The Hunger Games: The Ballad of Songbirds & Snakes

12 4K UHD, Blu-ray, DVD

You just can’t keep a successful franchise down, that’s what Hollywood would have us believe at any rate.

With the first instalment released in 2012, based on the series of The Hunger Games books for young adults by Suzanne Collins, a further three entries would follow, finishing with the conclusion The Hunger Games: Mockinjay – Part 2 in 2015.

Clearly knowing she was onto a good thing, American writer Collins released a prequel – and why wouldn’t you – in 2020, which swiftly made its way to the screen, starring Tom Blyth as a young Coriolanus Snow.

boom reviews The Hunger Games: The Ballad of Songbirds & Snakes
Just wait until I just burst into song for absolutely no reason.

The 10th annual Hunger Games are about to kick off, and Coriolanus Snow (Blyth) is expected to win the Plinth prize of a substantial scholarship for his academic achievements.

However, the 24-strong Academy students, of which he is one, are unaware of major changes this year, that means that no one is just going to be handed the prize. Because of the waning ratings of for the games in recent years, it was felt by the powers that be, that the mechanics of the games needed to change, to spice things up, so therefore the students were made mentors to those tributes chosen to participate in this year’s games.

Coriolanus is charged with looking after Lucy Gray Baird (Rachel Zegler) from District 12, who is considered far from favourite to win. He, along with all the other students, has to try keeping their charges alive if they’re to have any chance of winning the prize. But as the games featured are to the death in the arena, there is going to be a lot of disappointment, oh yeah, and a fair number of dead tributes too.

boom reviews  The Hunger Games: The Ballad of Songbirds & Snakes
there was a bunch, I swear, but some starlings swooped and stole them all.

Considering the gap of nearly ten years between the last instalment and this prequel, you might think that the appetite for this franchise may have diminished, especially with that original young demographic it was aimed at, aren’t as young any more. But the box office success of this one suggests otherwise; despite a budget of $100 million – which to be fair, is the second lowest in the franchise – it made over $335 million worldwide. And it’s easy to see why.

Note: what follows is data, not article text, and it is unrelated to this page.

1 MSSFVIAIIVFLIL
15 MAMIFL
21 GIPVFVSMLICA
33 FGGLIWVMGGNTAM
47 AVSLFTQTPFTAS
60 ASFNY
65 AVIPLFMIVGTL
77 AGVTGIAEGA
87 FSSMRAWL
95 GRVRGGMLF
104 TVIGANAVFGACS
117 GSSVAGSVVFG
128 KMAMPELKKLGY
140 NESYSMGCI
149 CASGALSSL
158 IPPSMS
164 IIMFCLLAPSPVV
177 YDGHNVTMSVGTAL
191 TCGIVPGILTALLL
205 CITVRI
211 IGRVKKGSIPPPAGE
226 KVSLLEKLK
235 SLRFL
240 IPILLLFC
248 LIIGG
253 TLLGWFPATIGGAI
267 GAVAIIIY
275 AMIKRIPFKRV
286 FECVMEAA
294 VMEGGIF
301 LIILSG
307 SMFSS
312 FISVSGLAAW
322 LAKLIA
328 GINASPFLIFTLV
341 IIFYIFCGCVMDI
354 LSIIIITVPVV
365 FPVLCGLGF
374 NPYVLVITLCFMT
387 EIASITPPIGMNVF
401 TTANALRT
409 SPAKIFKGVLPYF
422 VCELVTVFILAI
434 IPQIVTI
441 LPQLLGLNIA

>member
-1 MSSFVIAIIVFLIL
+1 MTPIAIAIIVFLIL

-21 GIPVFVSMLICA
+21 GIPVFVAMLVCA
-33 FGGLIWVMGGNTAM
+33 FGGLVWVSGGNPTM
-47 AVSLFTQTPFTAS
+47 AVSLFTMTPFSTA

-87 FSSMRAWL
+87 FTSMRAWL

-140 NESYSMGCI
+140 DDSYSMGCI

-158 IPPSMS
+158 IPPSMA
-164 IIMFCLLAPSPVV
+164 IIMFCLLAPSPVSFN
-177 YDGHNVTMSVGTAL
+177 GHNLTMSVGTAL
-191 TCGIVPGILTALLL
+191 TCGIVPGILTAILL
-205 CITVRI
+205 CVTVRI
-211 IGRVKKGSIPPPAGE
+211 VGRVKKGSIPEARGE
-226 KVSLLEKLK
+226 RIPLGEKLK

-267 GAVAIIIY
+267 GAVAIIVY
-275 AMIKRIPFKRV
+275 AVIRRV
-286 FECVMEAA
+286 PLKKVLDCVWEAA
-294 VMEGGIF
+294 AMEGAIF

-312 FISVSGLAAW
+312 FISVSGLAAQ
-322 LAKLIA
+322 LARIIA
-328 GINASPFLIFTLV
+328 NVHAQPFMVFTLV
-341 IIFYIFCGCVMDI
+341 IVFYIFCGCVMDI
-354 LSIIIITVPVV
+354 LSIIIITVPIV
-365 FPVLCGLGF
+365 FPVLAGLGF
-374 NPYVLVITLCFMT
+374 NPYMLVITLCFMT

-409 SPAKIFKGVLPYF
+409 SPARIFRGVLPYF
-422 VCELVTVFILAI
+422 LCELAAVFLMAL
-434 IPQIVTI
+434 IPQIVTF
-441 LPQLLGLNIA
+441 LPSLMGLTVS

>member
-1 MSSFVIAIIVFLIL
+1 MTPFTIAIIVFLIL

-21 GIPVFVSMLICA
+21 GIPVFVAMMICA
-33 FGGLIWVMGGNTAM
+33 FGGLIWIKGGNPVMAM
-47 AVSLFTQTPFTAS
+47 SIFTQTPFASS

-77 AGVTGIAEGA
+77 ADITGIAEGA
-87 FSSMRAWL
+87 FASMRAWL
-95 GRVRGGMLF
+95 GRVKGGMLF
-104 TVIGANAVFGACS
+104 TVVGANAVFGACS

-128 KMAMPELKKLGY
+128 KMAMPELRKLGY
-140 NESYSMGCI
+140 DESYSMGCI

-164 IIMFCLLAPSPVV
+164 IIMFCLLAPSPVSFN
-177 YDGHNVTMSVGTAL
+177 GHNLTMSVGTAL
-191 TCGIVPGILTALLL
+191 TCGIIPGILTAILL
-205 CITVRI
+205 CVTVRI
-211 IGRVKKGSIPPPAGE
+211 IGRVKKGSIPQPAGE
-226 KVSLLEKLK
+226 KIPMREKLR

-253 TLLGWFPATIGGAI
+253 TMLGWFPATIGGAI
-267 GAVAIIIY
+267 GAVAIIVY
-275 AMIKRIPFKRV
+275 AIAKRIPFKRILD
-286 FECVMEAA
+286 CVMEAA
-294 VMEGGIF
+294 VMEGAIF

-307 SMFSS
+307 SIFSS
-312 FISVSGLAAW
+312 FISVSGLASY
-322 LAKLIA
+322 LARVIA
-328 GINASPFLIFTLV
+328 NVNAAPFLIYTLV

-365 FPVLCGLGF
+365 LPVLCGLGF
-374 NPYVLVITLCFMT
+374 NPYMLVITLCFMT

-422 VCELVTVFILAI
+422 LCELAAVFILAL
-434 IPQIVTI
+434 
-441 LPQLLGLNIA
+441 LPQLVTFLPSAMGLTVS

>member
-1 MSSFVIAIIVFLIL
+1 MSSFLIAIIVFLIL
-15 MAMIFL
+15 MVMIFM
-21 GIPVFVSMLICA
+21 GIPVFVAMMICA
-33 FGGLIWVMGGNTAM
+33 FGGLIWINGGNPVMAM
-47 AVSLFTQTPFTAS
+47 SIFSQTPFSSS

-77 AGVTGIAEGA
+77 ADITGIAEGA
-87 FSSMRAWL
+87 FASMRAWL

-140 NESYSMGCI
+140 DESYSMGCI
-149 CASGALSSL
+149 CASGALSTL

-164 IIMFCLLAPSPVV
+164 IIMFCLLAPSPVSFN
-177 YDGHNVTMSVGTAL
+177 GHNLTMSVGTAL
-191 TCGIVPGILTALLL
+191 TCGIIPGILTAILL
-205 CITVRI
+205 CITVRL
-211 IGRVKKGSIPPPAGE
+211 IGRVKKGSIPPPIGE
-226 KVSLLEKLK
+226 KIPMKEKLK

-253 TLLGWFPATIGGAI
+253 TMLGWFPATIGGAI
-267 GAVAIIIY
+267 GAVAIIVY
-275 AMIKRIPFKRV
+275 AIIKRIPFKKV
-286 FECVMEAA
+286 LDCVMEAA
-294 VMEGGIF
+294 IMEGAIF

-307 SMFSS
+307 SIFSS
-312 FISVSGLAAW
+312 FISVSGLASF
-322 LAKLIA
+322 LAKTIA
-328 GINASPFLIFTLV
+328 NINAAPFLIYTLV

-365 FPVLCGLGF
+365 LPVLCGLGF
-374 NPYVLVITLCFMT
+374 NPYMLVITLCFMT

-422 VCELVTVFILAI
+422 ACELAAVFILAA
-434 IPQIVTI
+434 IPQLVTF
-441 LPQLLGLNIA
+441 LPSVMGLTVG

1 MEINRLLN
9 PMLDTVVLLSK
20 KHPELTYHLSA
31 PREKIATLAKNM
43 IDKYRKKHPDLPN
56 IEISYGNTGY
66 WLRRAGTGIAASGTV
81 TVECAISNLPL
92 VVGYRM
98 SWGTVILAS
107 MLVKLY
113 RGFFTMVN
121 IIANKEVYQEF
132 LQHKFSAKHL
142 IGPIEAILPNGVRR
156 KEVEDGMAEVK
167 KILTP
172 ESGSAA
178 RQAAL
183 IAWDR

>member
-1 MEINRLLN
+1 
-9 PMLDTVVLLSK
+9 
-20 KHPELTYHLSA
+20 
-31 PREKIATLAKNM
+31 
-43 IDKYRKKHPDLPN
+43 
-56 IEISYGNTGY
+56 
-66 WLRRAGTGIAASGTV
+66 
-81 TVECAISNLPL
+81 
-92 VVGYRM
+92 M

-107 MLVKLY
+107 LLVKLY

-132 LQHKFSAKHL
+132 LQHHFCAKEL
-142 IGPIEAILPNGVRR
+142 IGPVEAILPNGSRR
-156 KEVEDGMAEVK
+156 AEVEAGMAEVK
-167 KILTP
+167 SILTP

Certainly having Francis Lawrence on board was a huge bonus, considering he’s directed the last four out of the five in the series, including this one, so if anyone has a handle on the franchise, it’s him.

And despite not having Jennifer Lawrence involved, who became synonymous with the role of Katniss, the young cast do brilliantly; young Brit Blyth is superb as the young Snow, who was played originally by Donald Sutherland, in what can best be described as a Jedi to Sith role. Zegler’s part in the film also makes sense, considering how much singing the young breakout star of Spielberg’s 2021 West Side Story has to perform. The only issue with that is that it does alter the tone of the film somewhat, giving it an awkward semi-musical vibe, where you could be mistaken to expect a big song and dance number to rear its ugly head. So don’t be surprised if The Hunger Games – The Musical! does become an actual thing.

There are a couple of bigger names involved too, including Peter Dinklage and a superb baddie turn by Viola Davis, who steals every scene she’s in.

Without doubt the first two parts (of three) are the most rewarding, with Lawrence maintaining a strong sense of intrigue and action throughout. It’s a little disappointing that the games themselves, that all take part in what seemingly looks like an underground car park in Watford, feel insular and underwhelming, but perhaps the director wasn’t keen on tinkering with the source material, considering how well it has done on its own to date.

It’s in the film’s third part however, where it starts to unravel. It feels terribly rushed, and the narrative involving the main lead’s moral code is ambiguous at best.

At present a sequel to this prequel is unlikely, as Collins hasn’t written any further entries – yet – so this film feels a fairly satisfactory full stop to proceedings in the meantime. But you know Hollywood, where there’s success, there’s always a hunger for more.

we give this three out of five